In 1997, J.D. is a young boy living the Appalachians in Jackson, Kentucky. He is bullied by his peers and emotionally abused by his mother (Amy Adams), who is a druggie. His grandma (Glenn Close) rules the family.
When J.D. grows up he joins the Marines and later goes to law school at Yale on the G.I. Bill. He works very hard on getting his life together and breaking the cycle of poverty and lack of education. He has a supportive girl friend in Boston and is looking forward to his life ahead, freed from the shackles of his hillbilly upbringing.
But things were never right back home, and when his mom is delivered to a hospital after a heroin overdose, he drives back to Southern Ohio to take care of her.
Hillbilly Elegy is a Ron Howard film, based on J.D. Vance’s best-selling memoir of the same name. It was blasted by the critics and received only 26% on the Tomatometer, but surprisingly with an audience score of 86%. The critics call it terrible, trite, enforcing of stereotypes, deceiving with an Oscar-baiting narrative, an episode of Jerry Springer, and one of the worst movies of the year.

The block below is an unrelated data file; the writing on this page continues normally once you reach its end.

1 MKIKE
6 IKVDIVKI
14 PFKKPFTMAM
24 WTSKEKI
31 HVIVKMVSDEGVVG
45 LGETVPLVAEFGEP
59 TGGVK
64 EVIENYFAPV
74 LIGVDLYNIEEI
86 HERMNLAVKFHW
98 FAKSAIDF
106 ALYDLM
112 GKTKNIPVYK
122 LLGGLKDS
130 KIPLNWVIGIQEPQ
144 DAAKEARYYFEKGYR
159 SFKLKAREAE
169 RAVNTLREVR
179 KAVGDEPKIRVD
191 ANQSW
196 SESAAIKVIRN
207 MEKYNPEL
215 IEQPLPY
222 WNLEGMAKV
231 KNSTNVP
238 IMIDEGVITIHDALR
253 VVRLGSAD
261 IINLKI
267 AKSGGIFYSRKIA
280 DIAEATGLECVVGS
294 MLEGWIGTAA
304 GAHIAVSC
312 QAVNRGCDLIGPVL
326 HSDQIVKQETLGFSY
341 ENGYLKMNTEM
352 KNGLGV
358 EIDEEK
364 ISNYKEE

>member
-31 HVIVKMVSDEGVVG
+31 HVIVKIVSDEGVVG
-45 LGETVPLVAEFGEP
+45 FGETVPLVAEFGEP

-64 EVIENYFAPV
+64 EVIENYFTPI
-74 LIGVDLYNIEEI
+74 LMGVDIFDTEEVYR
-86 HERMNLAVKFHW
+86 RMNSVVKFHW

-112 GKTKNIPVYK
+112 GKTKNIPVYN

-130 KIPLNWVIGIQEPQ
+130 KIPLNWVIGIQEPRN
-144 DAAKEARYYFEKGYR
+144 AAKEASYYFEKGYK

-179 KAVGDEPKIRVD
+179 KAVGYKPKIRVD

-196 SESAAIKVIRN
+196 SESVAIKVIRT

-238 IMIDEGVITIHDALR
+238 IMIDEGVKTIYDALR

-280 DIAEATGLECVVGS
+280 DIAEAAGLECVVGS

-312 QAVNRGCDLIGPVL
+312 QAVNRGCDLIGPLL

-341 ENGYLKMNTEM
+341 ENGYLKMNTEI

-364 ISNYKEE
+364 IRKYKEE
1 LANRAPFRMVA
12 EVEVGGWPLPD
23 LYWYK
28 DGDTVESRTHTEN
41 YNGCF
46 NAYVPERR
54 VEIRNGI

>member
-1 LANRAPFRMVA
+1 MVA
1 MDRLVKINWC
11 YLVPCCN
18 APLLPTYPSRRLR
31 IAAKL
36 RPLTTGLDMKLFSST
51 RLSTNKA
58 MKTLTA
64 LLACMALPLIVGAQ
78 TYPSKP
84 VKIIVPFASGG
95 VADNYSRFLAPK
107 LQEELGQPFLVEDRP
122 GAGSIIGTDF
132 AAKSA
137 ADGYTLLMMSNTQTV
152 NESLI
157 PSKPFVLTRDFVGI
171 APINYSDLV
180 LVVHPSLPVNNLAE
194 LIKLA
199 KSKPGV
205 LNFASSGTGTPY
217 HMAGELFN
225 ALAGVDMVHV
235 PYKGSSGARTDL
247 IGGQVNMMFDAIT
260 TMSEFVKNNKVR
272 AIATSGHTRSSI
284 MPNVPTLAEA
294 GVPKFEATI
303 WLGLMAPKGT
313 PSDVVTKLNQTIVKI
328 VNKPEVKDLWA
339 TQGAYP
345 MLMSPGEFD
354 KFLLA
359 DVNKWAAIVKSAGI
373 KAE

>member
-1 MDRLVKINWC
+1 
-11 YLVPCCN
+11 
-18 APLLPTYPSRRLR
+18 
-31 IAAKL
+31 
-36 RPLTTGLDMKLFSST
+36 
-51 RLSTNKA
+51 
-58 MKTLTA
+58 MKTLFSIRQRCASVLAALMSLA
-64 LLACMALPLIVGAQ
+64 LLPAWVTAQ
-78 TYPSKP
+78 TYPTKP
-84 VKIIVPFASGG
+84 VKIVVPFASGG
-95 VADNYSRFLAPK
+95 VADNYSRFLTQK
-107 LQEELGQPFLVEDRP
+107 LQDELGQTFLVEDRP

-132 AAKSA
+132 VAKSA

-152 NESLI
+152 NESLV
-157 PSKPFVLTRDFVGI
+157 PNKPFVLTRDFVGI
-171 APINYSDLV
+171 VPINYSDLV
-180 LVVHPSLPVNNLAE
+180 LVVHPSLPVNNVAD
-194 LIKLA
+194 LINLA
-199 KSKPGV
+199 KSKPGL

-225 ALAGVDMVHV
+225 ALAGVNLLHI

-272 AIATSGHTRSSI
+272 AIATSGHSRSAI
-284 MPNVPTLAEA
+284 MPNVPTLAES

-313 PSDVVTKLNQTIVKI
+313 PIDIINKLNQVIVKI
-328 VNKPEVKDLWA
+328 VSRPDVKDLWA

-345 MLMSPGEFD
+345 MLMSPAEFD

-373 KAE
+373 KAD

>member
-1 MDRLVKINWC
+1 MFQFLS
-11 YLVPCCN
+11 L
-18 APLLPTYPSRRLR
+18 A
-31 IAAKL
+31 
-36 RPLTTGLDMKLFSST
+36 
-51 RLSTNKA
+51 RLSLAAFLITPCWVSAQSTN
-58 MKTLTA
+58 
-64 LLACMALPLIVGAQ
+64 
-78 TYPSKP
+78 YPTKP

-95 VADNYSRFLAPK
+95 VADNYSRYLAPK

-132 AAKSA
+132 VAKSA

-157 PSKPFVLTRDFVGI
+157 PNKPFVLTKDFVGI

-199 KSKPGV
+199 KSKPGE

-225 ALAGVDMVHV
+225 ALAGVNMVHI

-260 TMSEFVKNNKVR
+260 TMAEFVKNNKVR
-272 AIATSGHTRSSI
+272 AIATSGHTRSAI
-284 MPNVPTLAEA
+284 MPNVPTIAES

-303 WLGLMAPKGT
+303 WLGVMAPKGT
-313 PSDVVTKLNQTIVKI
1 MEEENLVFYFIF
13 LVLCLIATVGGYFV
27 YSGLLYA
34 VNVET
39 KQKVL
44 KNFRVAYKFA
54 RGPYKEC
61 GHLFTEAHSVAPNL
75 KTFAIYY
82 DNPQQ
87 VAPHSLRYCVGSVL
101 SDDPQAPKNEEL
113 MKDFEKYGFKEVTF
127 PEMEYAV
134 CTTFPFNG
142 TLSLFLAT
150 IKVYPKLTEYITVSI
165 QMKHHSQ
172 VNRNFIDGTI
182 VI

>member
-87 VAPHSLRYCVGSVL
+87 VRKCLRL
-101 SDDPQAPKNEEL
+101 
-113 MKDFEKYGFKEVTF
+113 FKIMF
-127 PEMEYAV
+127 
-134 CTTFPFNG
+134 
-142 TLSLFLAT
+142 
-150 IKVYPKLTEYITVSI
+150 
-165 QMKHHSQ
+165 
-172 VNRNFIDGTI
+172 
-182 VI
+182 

I disagree vehemently, I guess I don’t count as a critic, but audience. Glenn Close and Amy Adams are doing a remarkable job. J.D.’s grandma is a character made of real-life, below-middle-class people in rural America. I have known many people like that, and it took me home. J.D. is a smart boy who broke out of the cycle of poverty entirely by himself and the savvy counsel of his grandma. I found the movie educational and inspiring.
If you want to understand the soul and the plight of backwater America, watching Hillbilly Elegy is a treasure trove. It explains things.
Damn the critics. Watch this movie!
5 thoughts on “Movie Review: Hillbilly Elegy”
On my queue.
You will like it (well, not LIKE it, but it’s a very good film).
Thanks Norbert for an excellent review. I enjoyed the movie, but the book did a much better job of portraying life in rural, impoverished America and how tough it is to break out of that life cycle. Really good movie, but great book!
Hi Jane – thanks for the input. I have not read the book, but it sounds like I should. The book is usually a more thorough experience.
Netflix Film Club has some great excerpts featuring Glenn Close: The One Hillbilly Elegy Scene That Makes Us Love Glenn Close Even More